We know two things about the general policies of expansion in Major League Soccer:
First, caution has always framed the exercise. History’s hard lessons of professional soccer taught everyone that slow-and-steady was the prudent path, and MLS leaders always seemed to get it.
And the second thing we know: those days are over.
How bullish is Major League Soccer on expansion right now? In the last few days, word has emerged that Minneapolis is about to become the league’s next expansion site. Ordinarily that would be a headline topper for days in the MLS news cycle.
Earlier this week, it became more or less official – and yet that wasn’t even the day’s most significant news on MLS expansion. No, the really big fish that fell into the boat is that MLS is pushing the envelope on a league that could soon grow larger than 24 teams.
That’s a significant development, and a marker of how fast things are moving. Just last week, MLS commissioner Don Garber caught everyone off guard by reveling that significant expansion news was 30-45 days away. That seemed to be an accelerated time table – and yet just eight days (8!) after that, the big news did indeed fall.
That’s being bullish. In fact, given the prosaic history of expansion, that’s like waking up in the morning feeling bullish – then hitting the “energy drink” bar and mashing the pedal even harder. But is it really so surprising that, as expansion fees now settle into the $100 million range, all those commas and zeros might start looking great to owners who generally live in the red in MLS? Besides that, as I wrote last week, expanding the league’s national footprint should continue to be a primary target.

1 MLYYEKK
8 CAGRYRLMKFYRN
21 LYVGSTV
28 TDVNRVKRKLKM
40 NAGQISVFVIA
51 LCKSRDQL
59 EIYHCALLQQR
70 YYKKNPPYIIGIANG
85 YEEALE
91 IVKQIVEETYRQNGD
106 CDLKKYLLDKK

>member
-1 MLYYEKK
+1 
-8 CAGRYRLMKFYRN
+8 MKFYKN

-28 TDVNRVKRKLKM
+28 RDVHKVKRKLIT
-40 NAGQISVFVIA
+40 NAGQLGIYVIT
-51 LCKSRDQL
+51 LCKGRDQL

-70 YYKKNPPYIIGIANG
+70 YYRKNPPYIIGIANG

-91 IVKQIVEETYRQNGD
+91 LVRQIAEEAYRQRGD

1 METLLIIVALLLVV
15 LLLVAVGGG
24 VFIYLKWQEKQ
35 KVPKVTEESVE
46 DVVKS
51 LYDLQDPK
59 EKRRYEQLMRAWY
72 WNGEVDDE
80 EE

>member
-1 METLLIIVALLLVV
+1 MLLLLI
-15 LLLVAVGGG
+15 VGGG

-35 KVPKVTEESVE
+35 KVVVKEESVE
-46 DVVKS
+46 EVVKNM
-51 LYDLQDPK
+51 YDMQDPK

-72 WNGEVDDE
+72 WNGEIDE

It’s all coming together in something that looks like an MLS land rush. As Alexi Lalas Tweeted yesterday: “MLS teams for all!”
The quick history here: Two years ago, around the time Miami and Orlando were earmarked as the 20th and 21st teams, not far from when Atlanta was about to become No. 22, Garber told everyone the league’s target was 24 teams by 2020, after which the league would take a pause and evaluate from there.
Whether league leaders stated it outright, everyone concluded that a 24-team league was the foreseeable future. A larger league seemed years and years away, hardly worth thinking about for the time being. On Monday, Garber confirmed that Minneapolis had pulled way ahead of the field, indicating a high likelihood that the Twin Cities would be home to the league’s milepost 24th team.
But then the other expansion shoe fell, as Garber’s statement Monday concluded with the following, one-sentence humdinger of a paragraph.
“Over the course of 2015, we plan to evaluate potential expansion beyond 24 clubs.”
That was a “Whoa!” moment.
Major League Soccer has 20 teams in competition today. If Atlanta and Los Angeles FC can move forward at pace – bet on Atlanta here, but it’s anything but a slam dunk in LA’s case – then 22 clubs will compete for the title in 2017. Miami can jump into this dogpile as soon David Beckham and his group can find a suitable, feasible downtown stadium site, which is now a requirement according to Garber.